Canadian nobility in the aristocracy of France[edit]


Arms of the Barons de Longueuil, holders of the only current French colonial title recognized by Queen Elizabeth II


The Marquis de Vaudreuil-Cavagnal was the first Canadian-born Governor General of New France. He was a first cousin of the father of the Marquis de Lotbinière
The Marquis de Lotbinière was the first native Canadian to be elevated to a Marquisate in the Peerage of France. He was the uncle of the Vicomte de Léry; a first cousin of the Marquis de Fresnoy; and his father was a first cousin of the Marquis de Vaudreuil-Cavagnal
The Vicomte de Léry was the Canadian Engineer-in-Chief of Napoleon's Armies. He married a daughter of the Duc de Valmy and was a nephew of the Marquis de Lotbinière
  • Comte de Saint-Laurent. Created in 1676, for Michel-François Berthelot, King's Secretary in Paris and Commissary General of the French Artillery. In 1702, he sold the Île d'Orléans to Charlotte-Françoise Juchereau de Saint-Denys (1660-1732), sister of Louis Juchereau de Saint-Denys. Another of their brothers was the grandfather of Louis Barbe Juchereau de Saint-Denys (1740-1833), created the Marquis de Saint-Denys in 1774; a first cousin of The Hon. Antoine Juchereau Duchesnay who was also a first cousin of the Marquis de Lotbinière mentioned below.[4] From 1702, Charlotte-Françoise took the title Comtesse de Saint-Laurent and arranged for her eldest son to also bear the title, but she was unable to meet her obligations to Berthelot. A lengthy court case ensued between Quebec and Paris, and in 1713 the King ruled in Berthelot's favour.[5] The title remained in the Berthelot family until 1931.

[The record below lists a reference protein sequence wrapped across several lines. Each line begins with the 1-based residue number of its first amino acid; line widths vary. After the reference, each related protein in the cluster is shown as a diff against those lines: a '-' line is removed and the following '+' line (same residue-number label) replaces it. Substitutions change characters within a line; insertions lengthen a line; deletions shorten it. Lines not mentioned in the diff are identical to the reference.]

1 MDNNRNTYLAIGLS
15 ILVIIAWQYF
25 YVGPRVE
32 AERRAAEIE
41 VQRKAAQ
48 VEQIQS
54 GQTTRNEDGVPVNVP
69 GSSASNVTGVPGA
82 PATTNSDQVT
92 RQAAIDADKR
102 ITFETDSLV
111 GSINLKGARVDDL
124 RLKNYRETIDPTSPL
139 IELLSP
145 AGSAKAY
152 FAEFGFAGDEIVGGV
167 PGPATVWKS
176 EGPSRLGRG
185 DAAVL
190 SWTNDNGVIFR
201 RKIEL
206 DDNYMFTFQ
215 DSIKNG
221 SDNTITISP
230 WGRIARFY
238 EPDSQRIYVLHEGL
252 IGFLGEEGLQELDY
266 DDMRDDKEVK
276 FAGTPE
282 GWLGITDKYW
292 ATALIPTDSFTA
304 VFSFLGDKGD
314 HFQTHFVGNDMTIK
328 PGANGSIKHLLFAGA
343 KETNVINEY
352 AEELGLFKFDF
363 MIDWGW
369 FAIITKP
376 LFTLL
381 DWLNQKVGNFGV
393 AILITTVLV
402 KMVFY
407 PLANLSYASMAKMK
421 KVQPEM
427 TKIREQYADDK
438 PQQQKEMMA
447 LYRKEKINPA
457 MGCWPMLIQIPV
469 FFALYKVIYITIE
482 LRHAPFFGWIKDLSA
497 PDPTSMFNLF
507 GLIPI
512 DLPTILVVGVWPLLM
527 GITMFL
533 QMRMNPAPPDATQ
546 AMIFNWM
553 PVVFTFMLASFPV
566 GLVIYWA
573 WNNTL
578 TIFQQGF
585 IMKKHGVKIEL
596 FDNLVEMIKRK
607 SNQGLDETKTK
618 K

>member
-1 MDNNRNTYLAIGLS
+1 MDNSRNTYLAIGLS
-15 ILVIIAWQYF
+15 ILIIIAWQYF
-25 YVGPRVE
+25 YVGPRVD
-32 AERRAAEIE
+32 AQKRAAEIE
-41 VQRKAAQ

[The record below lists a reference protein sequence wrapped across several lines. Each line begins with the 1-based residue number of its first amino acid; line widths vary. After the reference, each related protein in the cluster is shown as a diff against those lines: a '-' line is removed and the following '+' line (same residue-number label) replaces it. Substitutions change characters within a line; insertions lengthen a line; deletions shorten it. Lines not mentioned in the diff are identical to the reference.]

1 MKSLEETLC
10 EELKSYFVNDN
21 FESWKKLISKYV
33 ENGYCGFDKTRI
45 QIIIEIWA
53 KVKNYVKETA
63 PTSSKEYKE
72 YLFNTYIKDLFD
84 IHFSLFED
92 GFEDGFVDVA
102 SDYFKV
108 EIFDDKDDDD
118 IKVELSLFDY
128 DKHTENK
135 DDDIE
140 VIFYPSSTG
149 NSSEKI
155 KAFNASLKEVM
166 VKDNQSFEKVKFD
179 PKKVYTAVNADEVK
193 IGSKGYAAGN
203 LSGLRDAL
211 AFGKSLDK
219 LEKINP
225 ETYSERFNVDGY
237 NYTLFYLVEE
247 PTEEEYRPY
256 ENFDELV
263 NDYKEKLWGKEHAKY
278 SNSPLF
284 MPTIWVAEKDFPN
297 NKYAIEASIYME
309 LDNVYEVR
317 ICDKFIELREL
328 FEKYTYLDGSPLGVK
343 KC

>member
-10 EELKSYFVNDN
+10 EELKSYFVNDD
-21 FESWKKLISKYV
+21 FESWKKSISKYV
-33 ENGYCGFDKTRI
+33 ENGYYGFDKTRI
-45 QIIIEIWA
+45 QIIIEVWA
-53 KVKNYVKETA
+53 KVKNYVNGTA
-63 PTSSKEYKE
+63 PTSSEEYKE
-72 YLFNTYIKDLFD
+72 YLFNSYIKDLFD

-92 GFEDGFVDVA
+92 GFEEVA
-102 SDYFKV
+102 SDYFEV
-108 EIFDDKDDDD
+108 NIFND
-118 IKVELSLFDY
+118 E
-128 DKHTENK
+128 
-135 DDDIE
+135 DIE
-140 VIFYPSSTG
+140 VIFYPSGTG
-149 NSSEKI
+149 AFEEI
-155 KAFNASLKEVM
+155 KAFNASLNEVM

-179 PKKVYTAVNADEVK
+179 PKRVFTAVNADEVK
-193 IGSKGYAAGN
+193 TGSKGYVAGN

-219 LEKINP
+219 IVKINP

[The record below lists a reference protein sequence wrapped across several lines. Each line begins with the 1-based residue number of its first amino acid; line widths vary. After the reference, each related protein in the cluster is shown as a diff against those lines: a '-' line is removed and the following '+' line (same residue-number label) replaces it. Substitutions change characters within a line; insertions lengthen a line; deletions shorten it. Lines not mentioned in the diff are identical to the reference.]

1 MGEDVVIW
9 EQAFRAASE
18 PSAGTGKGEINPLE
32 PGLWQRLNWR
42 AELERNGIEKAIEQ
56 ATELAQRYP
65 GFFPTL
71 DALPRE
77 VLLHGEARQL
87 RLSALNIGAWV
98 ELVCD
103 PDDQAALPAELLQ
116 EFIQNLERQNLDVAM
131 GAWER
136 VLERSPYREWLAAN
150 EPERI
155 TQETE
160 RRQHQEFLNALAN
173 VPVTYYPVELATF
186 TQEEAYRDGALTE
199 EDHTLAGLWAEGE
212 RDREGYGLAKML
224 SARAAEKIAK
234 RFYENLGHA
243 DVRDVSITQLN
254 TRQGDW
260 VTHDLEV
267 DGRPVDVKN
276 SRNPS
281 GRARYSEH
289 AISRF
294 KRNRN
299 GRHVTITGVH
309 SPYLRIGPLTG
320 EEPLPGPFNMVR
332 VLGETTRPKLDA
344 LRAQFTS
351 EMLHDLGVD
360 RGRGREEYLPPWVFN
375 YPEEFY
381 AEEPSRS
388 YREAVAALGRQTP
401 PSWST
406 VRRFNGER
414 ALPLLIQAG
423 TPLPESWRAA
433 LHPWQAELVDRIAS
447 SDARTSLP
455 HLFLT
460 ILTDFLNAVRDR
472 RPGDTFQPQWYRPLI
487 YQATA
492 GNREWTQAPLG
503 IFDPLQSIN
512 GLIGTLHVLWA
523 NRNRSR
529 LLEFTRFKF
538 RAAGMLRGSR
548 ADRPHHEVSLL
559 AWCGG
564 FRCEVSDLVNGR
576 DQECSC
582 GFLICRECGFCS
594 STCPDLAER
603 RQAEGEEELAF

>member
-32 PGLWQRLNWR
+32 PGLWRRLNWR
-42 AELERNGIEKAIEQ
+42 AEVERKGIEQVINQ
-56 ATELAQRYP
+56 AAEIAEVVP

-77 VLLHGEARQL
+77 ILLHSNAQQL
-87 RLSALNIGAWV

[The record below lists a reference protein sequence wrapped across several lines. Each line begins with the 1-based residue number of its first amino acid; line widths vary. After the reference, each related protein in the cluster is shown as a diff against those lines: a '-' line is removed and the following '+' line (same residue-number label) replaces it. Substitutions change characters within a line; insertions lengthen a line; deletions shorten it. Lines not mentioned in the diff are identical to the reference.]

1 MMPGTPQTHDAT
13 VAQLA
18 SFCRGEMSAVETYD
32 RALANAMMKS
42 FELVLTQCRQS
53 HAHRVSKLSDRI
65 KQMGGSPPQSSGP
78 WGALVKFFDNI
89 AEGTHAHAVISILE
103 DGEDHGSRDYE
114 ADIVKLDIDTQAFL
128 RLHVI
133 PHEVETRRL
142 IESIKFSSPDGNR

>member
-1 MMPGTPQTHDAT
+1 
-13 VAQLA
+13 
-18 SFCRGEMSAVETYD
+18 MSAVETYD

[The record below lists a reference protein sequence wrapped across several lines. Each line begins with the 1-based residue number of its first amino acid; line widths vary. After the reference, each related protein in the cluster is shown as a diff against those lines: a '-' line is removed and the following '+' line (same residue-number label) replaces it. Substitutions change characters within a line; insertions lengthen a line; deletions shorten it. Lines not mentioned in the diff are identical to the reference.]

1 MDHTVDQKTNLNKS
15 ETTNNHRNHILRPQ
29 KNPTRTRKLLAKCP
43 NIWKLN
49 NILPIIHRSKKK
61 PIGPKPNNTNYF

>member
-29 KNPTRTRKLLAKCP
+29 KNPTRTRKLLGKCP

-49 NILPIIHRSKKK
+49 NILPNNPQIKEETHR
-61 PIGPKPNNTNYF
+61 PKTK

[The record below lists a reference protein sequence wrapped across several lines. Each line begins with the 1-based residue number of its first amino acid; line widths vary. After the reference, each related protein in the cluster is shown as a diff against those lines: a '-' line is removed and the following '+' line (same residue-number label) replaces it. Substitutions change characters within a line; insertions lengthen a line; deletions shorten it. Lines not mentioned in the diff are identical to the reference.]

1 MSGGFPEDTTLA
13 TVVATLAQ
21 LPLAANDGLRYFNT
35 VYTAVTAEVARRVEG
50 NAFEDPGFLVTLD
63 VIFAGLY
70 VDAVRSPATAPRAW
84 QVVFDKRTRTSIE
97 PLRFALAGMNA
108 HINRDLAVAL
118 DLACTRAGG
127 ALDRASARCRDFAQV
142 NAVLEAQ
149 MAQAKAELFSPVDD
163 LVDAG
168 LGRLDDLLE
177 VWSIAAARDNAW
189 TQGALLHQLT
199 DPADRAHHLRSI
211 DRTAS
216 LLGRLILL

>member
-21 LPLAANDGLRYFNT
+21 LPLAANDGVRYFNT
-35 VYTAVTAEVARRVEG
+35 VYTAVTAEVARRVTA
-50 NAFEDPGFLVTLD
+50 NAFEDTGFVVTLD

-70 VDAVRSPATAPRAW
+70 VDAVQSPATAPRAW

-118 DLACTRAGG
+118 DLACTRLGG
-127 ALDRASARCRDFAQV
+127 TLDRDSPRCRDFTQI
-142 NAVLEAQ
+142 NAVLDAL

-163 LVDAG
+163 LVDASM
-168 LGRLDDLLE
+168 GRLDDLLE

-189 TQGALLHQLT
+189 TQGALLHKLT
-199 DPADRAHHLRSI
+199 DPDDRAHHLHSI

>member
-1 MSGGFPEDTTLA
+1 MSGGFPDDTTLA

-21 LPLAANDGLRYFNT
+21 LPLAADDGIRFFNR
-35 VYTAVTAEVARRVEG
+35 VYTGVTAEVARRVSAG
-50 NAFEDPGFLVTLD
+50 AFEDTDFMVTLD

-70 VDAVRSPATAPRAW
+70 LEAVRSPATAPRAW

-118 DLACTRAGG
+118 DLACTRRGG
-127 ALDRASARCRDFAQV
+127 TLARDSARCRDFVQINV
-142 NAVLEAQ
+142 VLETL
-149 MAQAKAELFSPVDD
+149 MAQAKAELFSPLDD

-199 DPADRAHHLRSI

• Baron de Portneuf. Created in 1681, for René Robineau de Bécancourt. His son, Pierre Robineau de Portneuf, sold the land to his brother but retained the title. The brother died in 1715 and the barony passed back to Pierre's daughters. The title became extinct in 1729 after the death of the 2nd Baron de Portneuf, due to a lack of male heirs.

Canadian nobility in the aristocracy of the United Kingdom[edit]

Peerages awarded before The Nickle Resolution[edit]